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[Discuss] Govt Source Code Policy

On 04/05/16 16:01, Greg Rundlett (freephile) wrote:
> I opened this discussion by proposing that not only should the US
> Government "open source" it's work, but that the BEST choice for licensing
> that work in a way that ensures public benefit is to use the principles of
> copyleft as enshrined in the GPL v3 license.  It's a legal technique to
> enforce a greater morality. It's a way "that this nation shall have a new
> birth of freedom -- and that government of the people, by the people, for
> the people, shall not perish from the earth." These words were not only
> repeated by Lincoln in his Gettysburg Address, but it's a concept that goes
> back to at least 1384 (as a prologue to the English translation of the
> Bible).  There are obstacles; and it would be a radical transformation, but
> doable and worth the price.  This transformation could affect every other
> sector of life, providing a whole new landscape for the future.
> It's WRONG that elections are not held on verifiable free software
> platforms.  And it's sad that the Open Source Initiative, who has been
> working on this for nearly a decade via OSET, had to create a new
> watered-down copyleft license based on the MPL so that it could meet the
> needs of their 200 or so stakeholders [1] [2].  Still you could argue that
> they're trying to do the right thing: They make it clear that they wanted
> to choose the GPL.  If the US Government doesn't use the GPL, the next best
> choice for government work might be the OSETPL  Why isn't this widely
> implemented yet?  Perhaps it's because the commercial implementors have no
> incentive?
> It's WRONG that the US taxpayer spends about $82 billion a year
> collectively supporting private contractors for things like 'Census taking
> software' (old crusty stuff that only runs on Windows) which even when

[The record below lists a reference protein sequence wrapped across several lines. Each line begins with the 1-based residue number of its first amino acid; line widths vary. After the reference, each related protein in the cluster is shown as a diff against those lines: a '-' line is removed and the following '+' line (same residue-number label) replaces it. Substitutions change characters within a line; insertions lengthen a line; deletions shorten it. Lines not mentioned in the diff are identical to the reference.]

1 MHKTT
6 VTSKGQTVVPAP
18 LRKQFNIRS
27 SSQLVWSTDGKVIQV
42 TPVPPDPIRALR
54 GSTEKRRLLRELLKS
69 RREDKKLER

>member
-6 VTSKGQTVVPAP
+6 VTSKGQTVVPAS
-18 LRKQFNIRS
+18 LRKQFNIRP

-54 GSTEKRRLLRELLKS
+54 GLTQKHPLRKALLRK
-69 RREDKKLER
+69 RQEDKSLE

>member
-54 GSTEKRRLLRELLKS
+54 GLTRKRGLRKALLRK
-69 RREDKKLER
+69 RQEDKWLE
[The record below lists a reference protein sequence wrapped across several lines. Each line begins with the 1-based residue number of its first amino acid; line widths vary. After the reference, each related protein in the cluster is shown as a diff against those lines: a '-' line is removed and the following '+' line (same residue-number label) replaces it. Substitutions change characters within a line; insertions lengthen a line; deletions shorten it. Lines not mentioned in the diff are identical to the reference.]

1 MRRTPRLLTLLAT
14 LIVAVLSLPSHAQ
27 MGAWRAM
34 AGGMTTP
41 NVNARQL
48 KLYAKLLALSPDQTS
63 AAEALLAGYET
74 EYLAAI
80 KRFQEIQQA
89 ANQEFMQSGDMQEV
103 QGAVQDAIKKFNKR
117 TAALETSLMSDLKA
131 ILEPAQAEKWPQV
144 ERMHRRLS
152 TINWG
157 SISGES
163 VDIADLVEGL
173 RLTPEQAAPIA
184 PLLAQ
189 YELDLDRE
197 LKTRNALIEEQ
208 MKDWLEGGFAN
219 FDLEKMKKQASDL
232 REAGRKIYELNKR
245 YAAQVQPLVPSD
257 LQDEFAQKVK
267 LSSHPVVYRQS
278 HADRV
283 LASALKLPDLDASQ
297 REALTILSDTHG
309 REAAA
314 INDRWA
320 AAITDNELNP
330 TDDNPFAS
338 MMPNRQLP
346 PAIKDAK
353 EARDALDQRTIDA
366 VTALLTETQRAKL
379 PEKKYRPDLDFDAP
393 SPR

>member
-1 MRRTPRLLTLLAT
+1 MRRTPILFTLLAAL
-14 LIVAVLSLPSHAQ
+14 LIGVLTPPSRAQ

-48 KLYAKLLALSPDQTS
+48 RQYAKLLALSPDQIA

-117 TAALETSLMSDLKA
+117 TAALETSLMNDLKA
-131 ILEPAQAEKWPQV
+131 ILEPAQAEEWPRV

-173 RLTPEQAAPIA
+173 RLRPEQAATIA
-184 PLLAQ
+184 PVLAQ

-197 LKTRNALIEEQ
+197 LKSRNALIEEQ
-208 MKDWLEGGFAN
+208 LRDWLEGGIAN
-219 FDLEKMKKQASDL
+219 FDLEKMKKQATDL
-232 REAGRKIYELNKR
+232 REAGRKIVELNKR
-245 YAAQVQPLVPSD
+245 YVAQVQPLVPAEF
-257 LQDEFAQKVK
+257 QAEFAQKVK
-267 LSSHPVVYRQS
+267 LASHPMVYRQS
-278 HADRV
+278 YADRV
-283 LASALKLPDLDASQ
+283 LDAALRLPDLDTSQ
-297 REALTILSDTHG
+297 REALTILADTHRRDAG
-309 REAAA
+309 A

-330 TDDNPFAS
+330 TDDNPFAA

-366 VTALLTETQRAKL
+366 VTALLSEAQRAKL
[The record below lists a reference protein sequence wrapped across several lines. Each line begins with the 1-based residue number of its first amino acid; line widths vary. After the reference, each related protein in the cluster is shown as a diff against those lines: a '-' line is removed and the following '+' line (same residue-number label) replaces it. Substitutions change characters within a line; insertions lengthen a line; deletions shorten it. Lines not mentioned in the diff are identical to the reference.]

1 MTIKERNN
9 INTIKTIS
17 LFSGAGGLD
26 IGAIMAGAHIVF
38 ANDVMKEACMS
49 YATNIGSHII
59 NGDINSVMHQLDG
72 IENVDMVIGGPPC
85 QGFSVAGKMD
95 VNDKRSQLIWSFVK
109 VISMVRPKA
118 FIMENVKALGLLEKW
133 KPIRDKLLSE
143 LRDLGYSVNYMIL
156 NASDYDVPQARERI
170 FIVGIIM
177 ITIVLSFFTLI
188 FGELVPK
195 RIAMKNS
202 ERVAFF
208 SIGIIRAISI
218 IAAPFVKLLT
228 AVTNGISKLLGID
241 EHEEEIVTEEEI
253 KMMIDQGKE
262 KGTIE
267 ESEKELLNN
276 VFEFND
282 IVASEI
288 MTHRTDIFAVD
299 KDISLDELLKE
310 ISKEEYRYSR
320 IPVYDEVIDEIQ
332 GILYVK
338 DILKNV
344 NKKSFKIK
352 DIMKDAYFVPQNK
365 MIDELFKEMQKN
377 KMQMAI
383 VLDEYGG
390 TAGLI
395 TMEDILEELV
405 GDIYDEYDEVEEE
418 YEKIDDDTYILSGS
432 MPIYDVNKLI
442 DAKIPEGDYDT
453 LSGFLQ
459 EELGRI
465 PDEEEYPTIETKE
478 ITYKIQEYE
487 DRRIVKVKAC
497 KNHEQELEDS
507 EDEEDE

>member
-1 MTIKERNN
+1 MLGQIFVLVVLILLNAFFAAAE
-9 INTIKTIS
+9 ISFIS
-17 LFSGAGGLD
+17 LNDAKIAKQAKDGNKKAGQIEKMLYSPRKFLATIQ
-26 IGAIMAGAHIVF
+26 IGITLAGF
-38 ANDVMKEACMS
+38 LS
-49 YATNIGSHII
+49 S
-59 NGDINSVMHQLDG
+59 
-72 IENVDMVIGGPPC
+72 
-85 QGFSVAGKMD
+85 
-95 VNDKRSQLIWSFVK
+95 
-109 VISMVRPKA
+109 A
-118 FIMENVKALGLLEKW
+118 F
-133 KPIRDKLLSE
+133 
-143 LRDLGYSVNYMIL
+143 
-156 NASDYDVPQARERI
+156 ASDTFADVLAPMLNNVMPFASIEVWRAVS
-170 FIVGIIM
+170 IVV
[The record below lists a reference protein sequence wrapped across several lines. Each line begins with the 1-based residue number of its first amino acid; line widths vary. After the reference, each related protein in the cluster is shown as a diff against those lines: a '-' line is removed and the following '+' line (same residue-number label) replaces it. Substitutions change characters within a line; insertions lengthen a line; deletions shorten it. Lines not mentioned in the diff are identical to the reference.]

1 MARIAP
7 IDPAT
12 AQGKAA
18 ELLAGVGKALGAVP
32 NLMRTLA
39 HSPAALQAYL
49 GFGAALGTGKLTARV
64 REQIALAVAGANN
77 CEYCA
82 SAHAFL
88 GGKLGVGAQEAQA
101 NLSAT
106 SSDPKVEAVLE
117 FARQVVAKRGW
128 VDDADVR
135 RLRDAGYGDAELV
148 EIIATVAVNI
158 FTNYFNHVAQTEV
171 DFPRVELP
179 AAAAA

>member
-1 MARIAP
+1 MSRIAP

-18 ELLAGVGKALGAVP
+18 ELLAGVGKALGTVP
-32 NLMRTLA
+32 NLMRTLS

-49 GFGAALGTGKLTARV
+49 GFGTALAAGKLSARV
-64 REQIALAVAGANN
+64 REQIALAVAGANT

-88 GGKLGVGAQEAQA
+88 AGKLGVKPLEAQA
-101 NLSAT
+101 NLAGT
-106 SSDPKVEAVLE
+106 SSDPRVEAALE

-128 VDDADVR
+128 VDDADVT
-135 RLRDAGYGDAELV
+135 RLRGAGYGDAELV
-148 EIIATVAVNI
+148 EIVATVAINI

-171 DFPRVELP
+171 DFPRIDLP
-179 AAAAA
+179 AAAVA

> 'public domain' [3] is not available as 'complete and corresponding source
> code'.
> The GPL license stands up for the little guy.  In a world of 1% "haves" and
> 99% "have nots", copyleft is one of the few mechanisms available to try and
> correct course.  We have one planet with nearly 7.5 billion people on it.
> I believe the GPL works to provide a future for the next 40 years when we
> reach 10 billion [4] people alive (and hopefully cooperating). The way
> copyright, trade deals, and patents work today, I don't think humanity will
> have another 7 centuries before we perish.
> What's ironic is how educational institutions such as MIT and Harvard, with
> a stated mission of education, have subverted their own mission by doing
> everything possible to maximize their profitability by making the fruits of
> their research proprietary.  They've done so with the help of government
> funding.  They've done so with the help of advantageous tax policy. They've
> done so with "open source" licenses that they and their graduates can
> leverage better than the 99%.
> What's also ironic is that so many people continue with 'business as usual'
> even in the face of "Panama Papers" and WikiLeaks that show just how
> corrupt the status quo is. Maybe we're on the verge of a resurgence in the
> GPL.  Maybe software patents will be abolished. Maybe copyright will be
> replaced by inalienable 'sharing rights'.  It's interesting that the Pirate
> Party is the most popular party in Iceland right now -- and that's before
> the Panama Papers.
> [1] OSET Public License
> [2] Rationale
> [3] Most Gov't software is not public domain like it's supposed to be.
> We've utterly failed to conduct our government in the fashion it was
> supposed to be done. In less than 3 centuries.
> [4]
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+1 Couldn't have said it better myself...

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